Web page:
“Going down to the creek is like a rite of passage for SCH students,” science teacher and department chair Scott Stein said. “They all remember that.”
Stein and his fellow science teachers, including Lisa Queeno, Ann Zalasky, and Kim Eberle-Wang, recently took the Grade 11 biology classes to the Wissahickon to survey macroinvertebrate species and conduct chemical testing of the water. The students also examined the stream habitat using the same EPA Stream Habitat assessment that stream survey groups use nationally. This assessment looks at factors such as the condition of the banks, fine particle sediment levels, and litter.
Luna Moskal ’20 said her favorite part of the lab was going to the creek to pick up “critters,” such as mayflies and snail eggs. Some of her major takeaways from the lab were how human activity can have such a large impact on rivers and streams, and how heavy rainstorms can then lead to changes in nitrate levels, which affect the oxygen in the water, which then affects the creatures in the water.
“I drive by it [the Wissahickon] every day on my way back home,” Moskal said. “I used to look at it and think, ‘Oh, it’s just water. It looks pretty.’ But now I think, ‘There are actual things in there. There’s life down there.’”
Stein and Queeno said the water quality of the creek has fluctuated over the years and can even change day to day. This year, they found many pollution-tolerant species (leeches or snails) and only a handful of species that are sensitive to pollution, such as mayflies.
Students also looked at the turbidity (cloudiness) of the water and conducted pH, phosphate, dissolved oxygen, and nitrate testing. In addition, they tested for fecal coliform, which may come from animal wastes or human waste emanating from wastewater treatment plants. SCH’s science teachers noted that fecal coliforms are expected to be present, but in low levels; high levels mean that there may be pathogens in the water. They advised students not to swim in the water or even go in knee deep. (High levels from sewage treatment plants often close beaches for swimming in the summer.)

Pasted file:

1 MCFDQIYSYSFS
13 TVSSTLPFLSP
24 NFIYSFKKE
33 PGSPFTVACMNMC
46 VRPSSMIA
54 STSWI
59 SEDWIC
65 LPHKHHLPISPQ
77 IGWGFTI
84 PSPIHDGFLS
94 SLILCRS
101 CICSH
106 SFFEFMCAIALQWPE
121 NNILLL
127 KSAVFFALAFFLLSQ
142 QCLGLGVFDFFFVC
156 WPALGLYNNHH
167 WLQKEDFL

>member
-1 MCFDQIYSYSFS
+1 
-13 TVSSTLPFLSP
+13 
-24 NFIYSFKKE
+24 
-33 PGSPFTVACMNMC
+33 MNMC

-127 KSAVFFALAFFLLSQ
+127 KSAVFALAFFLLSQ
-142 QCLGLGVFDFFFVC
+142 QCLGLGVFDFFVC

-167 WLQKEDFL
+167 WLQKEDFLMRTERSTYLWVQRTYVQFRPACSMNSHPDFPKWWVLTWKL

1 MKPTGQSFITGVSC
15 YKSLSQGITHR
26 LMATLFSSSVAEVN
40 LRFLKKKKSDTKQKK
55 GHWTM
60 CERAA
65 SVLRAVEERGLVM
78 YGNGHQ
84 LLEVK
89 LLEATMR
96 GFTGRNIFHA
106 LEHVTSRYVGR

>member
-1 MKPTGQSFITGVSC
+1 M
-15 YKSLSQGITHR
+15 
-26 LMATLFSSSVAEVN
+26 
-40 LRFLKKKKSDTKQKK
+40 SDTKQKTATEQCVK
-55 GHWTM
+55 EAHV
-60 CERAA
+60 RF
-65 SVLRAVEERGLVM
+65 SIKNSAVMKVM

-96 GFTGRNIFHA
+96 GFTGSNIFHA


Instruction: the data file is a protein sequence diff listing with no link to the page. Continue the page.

Students also used the EPA’s Environmental Justice Screening and Mapping
tool to analyze land use and population density in the Wissahickon Watershed. Using this software, students can plug in the school’s zip code and view sites around the Wissahickon that are water dischargers or handle hazardous waste, or sites that report to the EPA for toxic releases and air pollution. Areas with high population density are a sign of probable high water runoff.
“It just shows that we need to do a better job as a community to help clean it,” Abbie Rorke ’20 said. “As a school, we do try to limit all the runoff that goes to it, like [with] the rain gardens. However, just from around Chestnut Hill, and the school as well, there is runoff that will always get into it.”
The science teachers sent students on a scavenger hunt on campus to see the many ways SCH reduces stormwater runoff, through its rain gardens, the Stacy Levy downspout sculpture
, permeable parking lots, underground stormwater dry wells, and rain barrels. The playing fields were also constructed with special water drainage and retention capabilities, so that stormwater can infiltrate and make its way into the groundwater below. Stein noted that one of the driving forces behind SCH’s efforts to reduce its footprint and impact on the Wissahickon is CFO Frank Aloise. He also mentioned that the school has specific plans to reduce runoff from the future McCausland Lower School & Commons, situated at the edge of Wissahickon Park and slated to open next fall.
Students also analyzed water flow at their own homes and consulted with parents about how to reduce runoff.
The final piece of the analysis was a Wissahickon Creek Report Card written by each student, giving each factor tested a letter grade, giving the overall creek health a grade and making a specific recommendation on how to improve any factor that earned a low grade.
“I like watching the kids find something they’re excited about—learning about the creek, doing hands-on tests, or going back to their house to look at runoff management. Whatever they get excited about is fantastic,” Queeno said.
Stein said he loves to see the results of the fecal coliform testing when he gets into school. Using his trademark wit, Stein shared with a laugh: “It’s like unwrapping presents at holiday time in the bio lab when we get to open the incubator door and check the fecal coliform count in the morning.”